|No. of Attacks:||3|
|Special Attacks:||See below|
|Special Defenses:||See below|
|Magic Resistance:||See below|
|Size:||M (6’ tall)|
The vampyre is a foul creature that, like the much feared nosferatu, exists on the blood of its victims. Unlike the nosferatu or its vampiric cousins, however, the vampyre is not undead. Thus, while they gain none of the powers of the undead, they have none of the undead weaknesses either.
Vampyres look much like normal humans or half elves. They stand just under six feet tall and are, as a rule, of exceptional physical beauty. Some rare examples are less handsome, and a few are actually repulsive to look upon, but these are by far the minority. Vampyres favor the dark and somber dress of the dead or their mourning kin, although they often employ the wanton garb of a harlot to lure victims into their clutches. Vampyres are generally slender of build, though their appearance hides exceptional physical strength, and have burning, dark eyes. Their skin is very pale, almost white, and their features are slightly feline, giving them a wild and exotic look. Their fingers end in deadly, curving claws; their teeth are long and sharp, with the canines showing clearly as fangs to any who are close enough to see them plainly.
Vampyres have no native language, but communicate in the tongue of those humans they live among. As a rule, any given vampire will know from 1-4 human or demihuman languages.
Combat: The vampyre will typically attack only helpless or surprised prey. Often, a single vampyre will move out into a crowd of humans at a tavern or similar gathering place to seek out a victim of the opposite sex. Once a suitable person is found, the vampyre lures them back to its lair with teasing promises of romance and companionship. No sooner will the door close behind the couple, however, than the vampyre’s companions will spring to the attack. The foul and evil nature of these creatures may mean that the victim will linger on the edge of death for days, satisfying the hunger of these monsters as they drink only enough blood to keep their captive too weak to escape.
In combat, the vampyre can strike with its two ripping claws, inflicting 1d4 points of damage with each strike; it will also bite with its jagged, tearing teeth for an additional 1d6 points of damage. The saliva of a vampire carries in it a foul toxin that requires those bitten by the monster to make a saving throw vs. poison or become charmed. This saving throw is modified by a -1 penalty for every 2 points of damage done in the biting attack. Thus, a vampire who strikes for 3 points of damage with its bite causes its victim to save at -2. Charmed victims will not resist the attack of the vampyre that bit them, but they will fight on against other vampyres.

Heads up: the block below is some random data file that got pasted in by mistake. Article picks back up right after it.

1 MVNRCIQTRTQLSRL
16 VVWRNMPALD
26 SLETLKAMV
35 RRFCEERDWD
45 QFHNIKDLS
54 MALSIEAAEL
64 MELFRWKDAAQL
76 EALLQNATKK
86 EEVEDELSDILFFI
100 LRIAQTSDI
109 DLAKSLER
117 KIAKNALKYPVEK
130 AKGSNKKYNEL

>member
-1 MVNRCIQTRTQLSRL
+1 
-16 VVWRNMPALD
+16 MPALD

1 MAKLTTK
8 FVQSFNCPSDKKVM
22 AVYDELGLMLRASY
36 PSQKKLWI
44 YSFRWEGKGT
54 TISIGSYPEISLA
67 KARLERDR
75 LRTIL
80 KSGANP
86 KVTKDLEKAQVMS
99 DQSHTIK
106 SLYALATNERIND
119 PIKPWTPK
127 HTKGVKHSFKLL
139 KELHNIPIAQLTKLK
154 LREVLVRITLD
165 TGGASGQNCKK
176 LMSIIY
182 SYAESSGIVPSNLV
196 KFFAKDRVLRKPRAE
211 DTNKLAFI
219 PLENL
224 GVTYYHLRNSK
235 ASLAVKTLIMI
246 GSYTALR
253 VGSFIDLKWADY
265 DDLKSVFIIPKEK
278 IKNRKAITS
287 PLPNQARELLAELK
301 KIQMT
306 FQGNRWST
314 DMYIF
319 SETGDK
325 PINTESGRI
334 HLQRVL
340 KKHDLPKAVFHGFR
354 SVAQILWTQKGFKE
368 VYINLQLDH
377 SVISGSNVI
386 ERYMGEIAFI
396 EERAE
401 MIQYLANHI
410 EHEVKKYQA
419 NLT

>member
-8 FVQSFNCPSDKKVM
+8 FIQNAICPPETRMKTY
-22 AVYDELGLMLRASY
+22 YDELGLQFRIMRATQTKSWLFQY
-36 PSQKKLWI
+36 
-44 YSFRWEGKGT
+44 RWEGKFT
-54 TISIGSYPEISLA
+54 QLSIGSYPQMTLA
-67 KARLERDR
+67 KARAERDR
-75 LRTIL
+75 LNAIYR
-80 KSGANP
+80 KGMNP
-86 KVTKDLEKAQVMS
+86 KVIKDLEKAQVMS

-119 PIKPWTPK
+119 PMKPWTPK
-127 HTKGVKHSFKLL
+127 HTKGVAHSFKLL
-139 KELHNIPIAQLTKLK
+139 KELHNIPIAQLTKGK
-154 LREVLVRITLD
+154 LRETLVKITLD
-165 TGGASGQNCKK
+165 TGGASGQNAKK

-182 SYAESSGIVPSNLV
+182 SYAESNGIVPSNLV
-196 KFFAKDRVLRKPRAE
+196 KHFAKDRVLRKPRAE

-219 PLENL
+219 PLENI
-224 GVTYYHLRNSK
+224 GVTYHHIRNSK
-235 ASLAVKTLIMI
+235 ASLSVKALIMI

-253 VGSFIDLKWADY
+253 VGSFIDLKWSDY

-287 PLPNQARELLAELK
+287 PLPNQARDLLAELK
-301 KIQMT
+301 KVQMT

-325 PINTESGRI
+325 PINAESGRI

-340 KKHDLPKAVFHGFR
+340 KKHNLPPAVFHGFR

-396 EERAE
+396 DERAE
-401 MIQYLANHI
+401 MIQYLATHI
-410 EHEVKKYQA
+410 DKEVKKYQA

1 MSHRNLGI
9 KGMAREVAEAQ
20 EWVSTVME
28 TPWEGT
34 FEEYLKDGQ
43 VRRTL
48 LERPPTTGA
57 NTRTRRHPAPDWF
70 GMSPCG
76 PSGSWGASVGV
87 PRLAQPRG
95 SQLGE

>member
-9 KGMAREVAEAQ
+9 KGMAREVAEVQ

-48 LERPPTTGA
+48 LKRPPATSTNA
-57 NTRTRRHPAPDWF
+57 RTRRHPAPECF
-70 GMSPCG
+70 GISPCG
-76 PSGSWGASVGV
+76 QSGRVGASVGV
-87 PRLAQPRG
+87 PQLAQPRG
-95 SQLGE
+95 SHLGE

Habitat/Society: Vampyres live in packs, usually consisting of no more than a dozen individuals (evenly mixed between males and females) and a half dozen young. They seldom encounter other packs, but when they do the two bands will join together in a few days of murderous feasting and horrific slaughter of victims.
At these times, the vampyres will mate with members from the other group and, in 6 months, new vampyres will be born. The young are virtually helpless until they reach the age of 5, at which time they are able to fight as half-strength adults. When they reach the age of 10, they are fully grown and must undergo a ritual to prove that they are no longer children. Usually, this means making an unassisted kill.
The lair of a pack of vampyres may seem to be a completely normal human home — until they spring their trap and lash out at those in their presence. On rare occasions, a pack of vampires will actually work to pass themselves off as members of a community, holding down jobs and making their bloody feeding habits a dark secret.
Ecology: Vampyres are fierce hunters who fill the same ecological niche as tigers or wolves — save that their prey is human. Long ago, before man was an intelligent and social animate they had their place. Now, they are nightmarish creatures that stalk the weak and innocent, fulfilling a task no longer needed.
◆ 1916 ◆